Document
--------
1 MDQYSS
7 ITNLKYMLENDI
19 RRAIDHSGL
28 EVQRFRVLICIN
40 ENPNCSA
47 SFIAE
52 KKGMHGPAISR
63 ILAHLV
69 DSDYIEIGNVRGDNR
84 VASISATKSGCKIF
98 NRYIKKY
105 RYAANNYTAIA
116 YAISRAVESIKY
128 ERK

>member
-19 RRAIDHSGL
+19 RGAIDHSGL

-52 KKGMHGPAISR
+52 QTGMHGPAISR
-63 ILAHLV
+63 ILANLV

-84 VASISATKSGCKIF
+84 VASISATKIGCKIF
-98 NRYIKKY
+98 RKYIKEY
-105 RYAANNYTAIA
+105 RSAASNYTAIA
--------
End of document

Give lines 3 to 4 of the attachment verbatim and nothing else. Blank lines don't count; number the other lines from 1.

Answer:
19 RRAIDHSGL
28 EVQRFRVLICIN